Chicago’s attempt to squash a suit brought against the city by a gun shop has failed, after a federal judge said City Hall can’t sidestep the lawsuit accusing the city of unconstitutionally barring the shop from opening.
Second Amendment Arms sued the city of Chicago, Mayor Rahm Emanuel, Superintendent of Police Eddie Johnson and City Clerk Anna Valencia for losses it alleges it suffered under the city’s prohibition of gun sales within the city from 2010 and 2014.
Second Amendment, a gun shop owned by R. Joseph Franzese, applied for a business license to open a retail location at 415 W. Armitage Ave. on July 2, 2010, the same day the city enacted a new handgun ordinance that prohibited the sale of firearms in the city. The ordinance was repealed on June 25, 2014.
When the license application was denied, Second Amendment says it was told the denial was because of the city ordinance. The company claims it was not told that, even without the ordinance, the application would have failed because 415 W. Armitage Ave., though advertised as a commercial space for rent, was zoned for residential use. The city maintains the plaintiff was told the application failed on both counts. There is no written record of the denial to settle the dispute.
Because there is no question about the location’s zoning, the city moved for summary judgment, arguing that Franzese did not lose sales due to the handgun ordinance – even without the ordinance in place he would never have been allowed to open a retail store in that location.
Second Amendment argues that if the company had been told the location was an issue, it would have filed a new or amended application with a different address. The plaintiff argues that they did not do so because they didn’t realize the Armitage address was a residential building, and because they thought the point was moot, as the gun ordinance prohibited the sale of guns in the first place.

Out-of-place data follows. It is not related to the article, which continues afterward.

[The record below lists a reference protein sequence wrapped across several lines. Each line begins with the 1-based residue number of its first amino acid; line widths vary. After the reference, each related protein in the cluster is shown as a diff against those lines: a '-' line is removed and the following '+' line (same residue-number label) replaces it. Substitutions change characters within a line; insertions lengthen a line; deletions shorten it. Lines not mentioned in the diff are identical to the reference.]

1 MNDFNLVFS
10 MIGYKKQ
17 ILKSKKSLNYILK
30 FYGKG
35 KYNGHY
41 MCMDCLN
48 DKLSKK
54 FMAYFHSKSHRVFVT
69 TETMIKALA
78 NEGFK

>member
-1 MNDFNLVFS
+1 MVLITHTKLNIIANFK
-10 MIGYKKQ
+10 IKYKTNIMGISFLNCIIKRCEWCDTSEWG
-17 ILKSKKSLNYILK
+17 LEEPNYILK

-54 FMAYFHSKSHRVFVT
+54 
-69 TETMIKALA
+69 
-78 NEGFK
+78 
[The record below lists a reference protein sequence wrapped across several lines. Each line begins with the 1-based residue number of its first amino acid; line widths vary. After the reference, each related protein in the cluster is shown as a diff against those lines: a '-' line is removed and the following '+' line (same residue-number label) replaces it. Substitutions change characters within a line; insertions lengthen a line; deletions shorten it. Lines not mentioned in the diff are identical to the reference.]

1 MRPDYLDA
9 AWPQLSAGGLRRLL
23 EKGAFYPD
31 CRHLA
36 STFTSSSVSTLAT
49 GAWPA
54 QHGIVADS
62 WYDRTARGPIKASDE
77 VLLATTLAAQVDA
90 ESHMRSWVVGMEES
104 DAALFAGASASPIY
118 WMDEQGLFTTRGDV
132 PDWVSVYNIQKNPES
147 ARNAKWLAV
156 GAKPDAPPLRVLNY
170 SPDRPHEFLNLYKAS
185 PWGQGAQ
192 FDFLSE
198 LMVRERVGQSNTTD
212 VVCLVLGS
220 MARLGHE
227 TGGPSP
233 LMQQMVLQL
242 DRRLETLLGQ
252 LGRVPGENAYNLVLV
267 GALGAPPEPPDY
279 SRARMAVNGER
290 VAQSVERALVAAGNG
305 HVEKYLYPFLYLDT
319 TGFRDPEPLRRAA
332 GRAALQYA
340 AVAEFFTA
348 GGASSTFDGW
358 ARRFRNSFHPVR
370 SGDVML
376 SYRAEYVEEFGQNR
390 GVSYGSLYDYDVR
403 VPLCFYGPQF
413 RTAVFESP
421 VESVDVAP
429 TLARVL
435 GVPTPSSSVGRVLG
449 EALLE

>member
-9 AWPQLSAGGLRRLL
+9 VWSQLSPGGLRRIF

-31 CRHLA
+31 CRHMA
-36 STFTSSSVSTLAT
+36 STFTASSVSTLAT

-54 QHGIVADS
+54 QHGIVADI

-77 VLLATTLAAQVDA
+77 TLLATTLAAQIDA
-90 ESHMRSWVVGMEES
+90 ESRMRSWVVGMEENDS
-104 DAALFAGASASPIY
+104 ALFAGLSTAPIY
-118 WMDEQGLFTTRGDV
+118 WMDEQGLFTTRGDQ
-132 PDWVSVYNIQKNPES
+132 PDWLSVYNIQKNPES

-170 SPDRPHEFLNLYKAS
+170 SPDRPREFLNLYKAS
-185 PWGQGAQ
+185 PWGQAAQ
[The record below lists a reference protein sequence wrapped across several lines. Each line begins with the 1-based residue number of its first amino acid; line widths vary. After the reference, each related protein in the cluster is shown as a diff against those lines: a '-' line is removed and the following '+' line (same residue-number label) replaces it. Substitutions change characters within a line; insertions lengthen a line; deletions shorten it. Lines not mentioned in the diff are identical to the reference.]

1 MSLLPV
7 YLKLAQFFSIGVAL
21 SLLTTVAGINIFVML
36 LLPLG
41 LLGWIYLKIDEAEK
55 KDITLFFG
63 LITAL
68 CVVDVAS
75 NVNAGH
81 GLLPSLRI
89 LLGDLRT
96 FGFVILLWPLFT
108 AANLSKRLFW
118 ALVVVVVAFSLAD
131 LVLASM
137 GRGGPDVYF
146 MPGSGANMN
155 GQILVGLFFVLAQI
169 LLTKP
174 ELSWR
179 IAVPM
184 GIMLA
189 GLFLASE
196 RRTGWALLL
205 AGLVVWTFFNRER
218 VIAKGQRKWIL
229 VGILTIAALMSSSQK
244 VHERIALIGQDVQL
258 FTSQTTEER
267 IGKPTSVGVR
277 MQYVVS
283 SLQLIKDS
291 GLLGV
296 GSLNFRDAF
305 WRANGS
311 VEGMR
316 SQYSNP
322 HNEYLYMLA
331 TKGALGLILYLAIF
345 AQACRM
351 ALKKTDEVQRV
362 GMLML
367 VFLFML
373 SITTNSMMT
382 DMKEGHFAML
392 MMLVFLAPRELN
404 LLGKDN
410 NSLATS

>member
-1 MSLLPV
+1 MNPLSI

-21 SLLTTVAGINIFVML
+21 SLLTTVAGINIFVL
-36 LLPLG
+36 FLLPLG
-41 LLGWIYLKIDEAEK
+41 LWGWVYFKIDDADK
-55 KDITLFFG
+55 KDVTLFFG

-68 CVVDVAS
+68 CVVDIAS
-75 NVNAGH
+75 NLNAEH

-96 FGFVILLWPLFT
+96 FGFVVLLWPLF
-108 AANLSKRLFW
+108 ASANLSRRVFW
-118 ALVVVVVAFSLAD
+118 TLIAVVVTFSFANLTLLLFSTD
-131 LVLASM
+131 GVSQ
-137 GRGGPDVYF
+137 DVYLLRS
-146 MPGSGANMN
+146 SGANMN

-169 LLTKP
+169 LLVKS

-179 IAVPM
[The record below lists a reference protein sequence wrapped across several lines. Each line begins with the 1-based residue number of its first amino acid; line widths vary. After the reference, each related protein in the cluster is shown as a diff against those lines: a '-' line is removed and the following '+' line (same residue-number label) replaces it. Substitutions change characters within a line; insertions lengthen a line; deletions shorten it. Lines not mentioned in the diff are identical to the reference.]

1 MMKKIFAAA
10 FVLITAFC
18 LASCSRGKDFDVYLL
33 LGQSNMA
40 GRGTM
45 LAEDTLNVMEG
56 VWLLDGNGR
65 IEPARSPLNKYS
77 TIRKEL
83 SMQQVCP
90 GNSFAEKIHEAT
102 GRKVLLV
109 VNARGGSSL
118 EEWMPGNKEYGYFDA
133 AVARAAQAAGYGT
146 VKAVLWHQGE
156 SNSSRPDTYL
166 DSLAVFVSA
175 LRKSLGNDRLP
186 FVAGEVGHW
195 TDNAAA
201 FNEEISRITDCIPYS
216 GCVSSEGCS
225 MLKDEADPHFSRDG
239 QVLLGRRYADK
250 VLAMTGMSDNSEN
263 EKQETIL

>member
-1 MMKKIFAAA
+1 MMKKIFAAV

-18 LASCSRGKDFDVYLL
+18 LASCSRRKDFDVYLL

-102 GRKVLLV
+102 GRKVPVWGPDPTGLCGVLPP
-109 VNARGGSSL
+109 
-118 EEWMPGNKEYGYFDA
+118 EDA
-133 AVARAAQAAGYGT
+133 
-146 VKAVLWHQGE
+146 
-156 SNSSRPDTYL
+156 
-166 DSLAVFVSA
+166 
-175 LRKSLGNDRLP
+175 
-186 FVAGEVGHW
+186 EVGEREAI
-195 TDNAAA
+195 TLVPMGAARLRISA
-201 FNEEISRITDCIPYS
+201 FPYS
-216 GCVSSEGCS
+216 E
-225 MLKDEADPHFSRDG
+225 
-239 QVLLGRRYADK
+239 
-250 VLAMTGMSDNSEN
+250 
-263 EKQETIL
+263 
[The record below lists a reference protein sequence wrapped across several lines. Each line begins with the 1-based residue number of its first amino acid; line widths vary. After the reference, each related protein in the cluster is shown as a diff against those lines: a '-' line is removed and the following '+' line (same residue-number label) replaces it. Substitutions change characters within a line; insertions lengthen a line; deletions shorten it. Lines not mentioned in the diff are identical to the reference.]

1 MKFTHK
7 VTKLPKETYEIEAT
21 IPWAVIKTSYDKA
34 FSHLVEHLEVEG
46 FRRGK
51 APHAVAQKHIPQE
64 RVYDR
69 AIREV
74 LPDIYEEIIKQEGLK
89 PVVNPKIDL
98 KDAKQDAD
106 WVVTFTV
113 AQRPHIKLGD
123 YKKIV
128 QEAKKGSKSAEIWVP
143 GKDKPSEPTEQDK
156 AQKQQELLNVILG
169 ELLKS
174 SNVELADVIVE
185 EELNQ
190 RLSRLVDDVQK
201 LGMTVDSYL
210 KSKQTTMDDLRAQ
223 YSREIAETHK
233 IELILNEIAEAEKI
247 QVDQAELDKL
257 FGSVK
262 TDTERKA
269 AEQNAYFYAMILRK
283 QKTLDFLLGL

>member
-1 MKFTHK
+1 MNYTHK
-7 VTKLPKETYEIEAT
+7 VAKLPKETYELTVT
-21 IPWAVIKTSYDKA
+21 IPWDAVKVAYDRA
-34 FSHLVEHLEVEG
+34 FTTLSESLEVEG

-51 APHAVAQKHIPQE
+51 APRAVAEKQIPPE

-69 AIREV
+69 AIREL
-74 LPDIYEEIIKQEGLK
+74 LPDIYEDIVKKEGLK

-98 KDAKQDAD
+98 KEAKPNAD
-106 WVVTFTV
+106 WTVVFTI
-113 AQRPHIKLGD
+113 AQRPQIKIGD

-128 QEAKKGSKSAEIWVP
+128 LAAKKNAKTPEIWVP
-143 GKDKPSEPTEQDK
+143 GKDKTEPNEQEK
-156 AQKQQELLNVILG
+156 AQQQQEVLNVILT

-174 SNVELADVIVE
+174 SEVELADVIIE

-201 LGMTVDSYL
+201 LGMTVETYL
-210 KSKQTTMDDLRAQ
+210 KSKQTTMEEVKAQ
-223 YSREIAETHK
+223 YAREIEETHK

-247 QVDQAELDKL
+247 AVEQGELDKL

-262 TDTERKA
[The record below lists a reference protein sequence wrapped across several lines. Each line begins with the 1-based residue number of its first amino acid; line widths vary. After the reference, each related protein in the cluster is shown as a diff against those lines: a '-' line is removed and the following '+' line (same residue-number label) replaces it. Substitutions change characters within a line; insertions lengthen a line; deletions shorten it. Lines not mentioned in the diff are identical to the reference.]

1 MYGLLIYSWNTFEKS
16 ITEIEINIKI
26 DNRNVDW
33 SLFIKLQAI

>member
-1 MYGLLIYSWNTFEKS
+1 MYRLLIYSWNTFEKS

The court sided with the plaintiff. In a decision issued Aug. 29, U.S. District Judge Robert M. Dow Jr. said the existence of a second, unchallenged ordinance blocking the application is not enough; the city must show the plaintiff was unable or unwilling to comply with the terms of that ordinance to prove the challenged ordinance was not the cause of the lost sales.
In his finding, the judge determined the city’s argument relied too heavily on case law involving an advertising company which wanted to construct a billboard that violated a municipal sign ordinance regulating the size of off-site signage. In that case, there was no indication the company was interested in erecting anything smaller; in this case, Dow wrote, it is not only possible, but probable, that Second Amendment would have submitted an application for a different address if the only thing preventing it from opening a store was its location’s zoning.
“No one argues that there was anything special about operating a gun shop at 415 W. Armitage. Plaintiff simply picked a location advertised as a commercial space,” Dow wrote. “The fact that the particular address that Plaintiff listed on their gun store application was zoned for residential use even though it was advertised as commercial space is simply a fortuity.”
The zoning cases presented as precedent were different, Dow wrote, because “in some of these cases, the permit applications violated a host of unchallenged zoning prohibitions and there was no reasonable prospect that the plaintiff had any intention of rectifying these problems. …A judgment that SAA was improperly precluded from opening a gun store at any commercial location in Chicago solely because of the gun store ban is substantially likely to redress its injuries – whatever their size.”
The case is set for a status hearing on Sept. 28.
Second Amendment Arms is represented in the action by attorneys David G. Sigale, of Glen Ellyn, and Walter Peter Maksym Jr., of Chicago.